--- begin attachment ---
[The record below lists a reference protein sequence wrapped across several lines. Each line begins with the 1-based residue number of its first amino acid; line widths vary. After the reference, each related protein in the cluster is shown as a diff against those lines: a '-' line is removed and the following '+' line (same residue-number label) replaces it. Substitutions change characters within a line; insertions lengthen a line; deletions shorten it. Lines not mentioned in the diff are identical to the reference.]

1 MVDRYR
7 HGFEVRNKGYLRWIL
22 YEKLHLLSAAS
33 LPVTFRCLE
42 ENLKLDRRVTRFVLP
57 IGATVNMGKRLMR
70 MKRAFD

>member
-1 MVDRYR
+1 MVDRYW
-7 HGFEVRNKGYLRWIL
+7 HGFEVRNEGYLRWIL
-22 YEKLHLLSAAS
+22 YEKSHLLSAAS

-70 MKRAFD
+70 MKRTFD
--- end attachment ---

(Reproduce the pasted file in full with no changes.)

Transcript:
[The record below lists a reference protein sequence wrapped across several lines. Each line begins with the 1-based residue number of its first amino acid; line widths vary. After the reference, each related protein in the cluster is shown as a diff against those lines: a '-' line is removed and the following '+' line (same residue-number label) replaces it. Substitutions change characters within a line; insertions lengthen a line; deletions shorten it. Lines not mentioned in the diff are identical to the reference.]

1 MVDRYR
7 HGFEVRNKGYLRWIL
22 YEKLHLLSAAS
33 LPVTFRCLE
42 ENLKLDRRVTRFVLP
57 IGATVNMGKRLMR
70 MKRAFD

>member
-1 MVDRYR
+1 MVDRYW
-7 HGFEVRNKGYLRWIL
+7 HGFEVRNEGYLRWIL
-22 YEKLHLLSAAS
+22 YEKSHLLSAAS

-70 MKRAFD
+70 MKRTFD